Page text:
Giuditta Bellerio Sidoli

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Giuditta Bellerio Sidoli

Giuditta Bellerio Sidoli (1804 - 28 March 1871) was an Italian patriot and revolutionary protagonist in multiple efforts for Italian unification. She was also the lover of Giuseppe Mazzini for a period and operated a salon in Turin for Italian expatriates.

Biography[edit]

Giuditta Bellerio was born in 1804 in Milan, the daughter of a magistrate of the Napoleonic Kingdom of Italy. She married Giovanni Sidoli, a member of the Carbonari, at the age of sixteen. Following a revolution in 1820-1821, Giovanni Sidoli was forced to flee to Switzerland, and was later joined by Giuditta after she gave birth to a daughter. Giovanni died in 1828 of a lung ailment. Afterwards, she left for Giovanni's hometown Reggio Emilia to live with her in-laws and four children. During another wave of revolutionary activity in 1830-1831 she joined Ciro Menotti in revolutionary plots against the Duchy of Modena. She fled to Switzerland again as the Austrians put down the revolution.

In 1832, Giuditta settled with her brother in Marseille, running her apartment as a haven for Italian revolutionary exiles. There she met Giuseppe Mazzini and became his lover. Mazzini once told her "Smile at me always! It is the only smile that comes to me from life." [1] Giuditta Sidoli would run the finances for Mazzini's new Young Italy society. Giuditta gave birth to a son named Joseph Aristide while in Marseilles, almost certainly fathered by Mazzini.[2] Sidoli would continue to follow Mazzini and nurse him in his bad health as he moved to Geneva.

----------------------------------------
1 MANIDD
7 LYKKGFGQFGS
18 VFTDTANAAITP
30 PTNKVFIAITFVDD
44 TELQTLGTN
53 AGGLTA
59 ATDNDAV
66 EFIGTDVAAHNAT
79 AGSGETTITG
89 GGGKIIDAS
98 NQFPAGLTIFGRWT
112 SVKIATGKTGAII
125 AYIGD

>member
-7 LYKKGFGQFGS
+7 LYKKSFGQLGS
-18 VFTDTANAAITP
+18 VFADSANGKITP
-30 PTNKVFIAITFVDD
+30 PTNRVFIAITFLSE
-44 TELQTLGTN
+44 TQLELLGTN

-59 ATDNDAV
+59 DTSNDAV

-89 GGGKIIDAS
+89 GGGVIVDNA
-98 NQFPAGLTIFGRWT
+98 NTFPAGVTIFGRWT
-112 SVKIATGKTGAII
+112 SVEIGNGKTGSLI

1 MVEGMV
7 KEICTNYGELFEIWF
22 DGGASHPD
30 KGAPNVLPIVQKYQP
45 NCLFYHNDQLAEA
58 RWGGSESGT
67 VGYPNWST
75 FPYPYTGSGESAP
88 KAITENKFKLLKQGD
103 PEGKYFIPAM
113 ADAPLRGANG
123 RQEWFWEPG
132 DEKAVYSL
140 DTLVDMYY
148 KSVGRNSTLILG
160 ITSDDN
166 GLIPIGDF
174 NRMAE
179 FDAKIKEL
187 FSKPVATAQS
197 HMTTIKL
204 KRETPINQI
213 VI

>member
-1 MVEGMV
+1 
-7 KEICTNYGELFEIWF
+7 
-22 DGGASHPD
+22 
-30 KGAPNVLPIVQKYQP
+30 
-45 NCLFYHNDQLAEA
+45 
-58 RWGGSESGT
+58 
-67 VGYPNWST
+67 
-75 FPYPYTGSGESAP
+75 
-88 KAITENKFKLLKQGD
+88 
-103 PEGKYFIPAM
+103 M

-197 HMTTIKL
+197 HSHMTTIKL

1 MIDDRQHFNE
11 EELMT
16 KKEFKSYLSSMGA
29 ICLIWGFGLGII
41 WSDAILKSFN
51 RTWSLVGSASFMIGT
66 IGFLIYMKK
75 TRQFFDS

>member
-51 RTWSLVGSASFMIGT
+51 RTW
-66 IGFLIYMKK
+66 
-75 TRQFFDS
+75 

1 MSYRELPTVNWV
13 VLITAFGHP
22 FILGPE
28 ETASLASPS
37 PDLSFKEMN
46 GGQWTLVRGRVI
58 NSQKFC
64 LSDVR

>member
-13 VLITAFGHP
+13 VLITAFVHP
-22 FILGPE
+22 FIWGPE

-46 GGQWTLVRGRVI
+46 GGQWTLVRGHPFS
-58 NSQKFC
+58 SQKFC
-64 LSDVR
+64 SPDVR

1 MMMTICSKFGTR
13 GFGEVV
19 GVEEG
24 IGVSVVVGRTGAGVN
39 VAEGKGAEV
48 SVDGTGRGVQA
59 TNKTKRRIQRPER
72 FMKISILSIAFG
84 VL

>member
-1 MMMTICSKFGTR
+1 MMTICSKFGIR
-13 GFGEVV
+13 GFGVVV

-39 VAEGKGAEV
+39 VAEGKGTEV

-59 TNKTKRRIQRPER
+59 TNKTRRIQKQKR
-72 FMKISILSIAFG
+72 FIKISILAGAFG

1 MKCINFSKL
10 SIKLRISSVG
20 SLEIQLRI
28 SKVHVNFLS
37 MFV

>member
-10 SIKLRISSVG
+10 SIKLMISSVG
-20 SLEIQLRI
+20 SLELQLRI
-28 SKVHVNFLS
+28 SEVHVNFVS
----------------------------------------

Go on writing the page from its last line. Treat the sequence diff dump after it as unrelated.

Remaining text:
Sidoli attempted to return to Italy under an assumed name in 1833 in order to see her children, whom she had left behind when she left for Marseilles, but was prevented from entering. She did little else until 1852 when she operated a salon for Italian revolutionaries. By this time her love affair with Mazzini was effectively over, and they rarely saw each other again.

Giuditta Sidoli died of pneumonia on 28 March 1871. She refused last rites saying, she did, "not believe in the God of the Catholic Church—only in the God of exiles and the downtrodden."[3]

References[edit]

  1. ^ Di Scala, Italy: From Revolution to Republic, 84.
  2. ^ Sarti, Mazzini: a life for the religion of politics, 61
  3. ^ Di Scala, 84.
  • Di Scala, Spencer. Italy: From Revolution to Republic. Third Edition. Boulder, Colorado: Westview Press, 2004. ISBN 0-8133-4176-0
  • Sarti, Roland. Mazzini: a life for the religion of politics. Westport, Conn.: Praeger Publishers, 1997. ISBN 0-275-95080-8

External links[edit]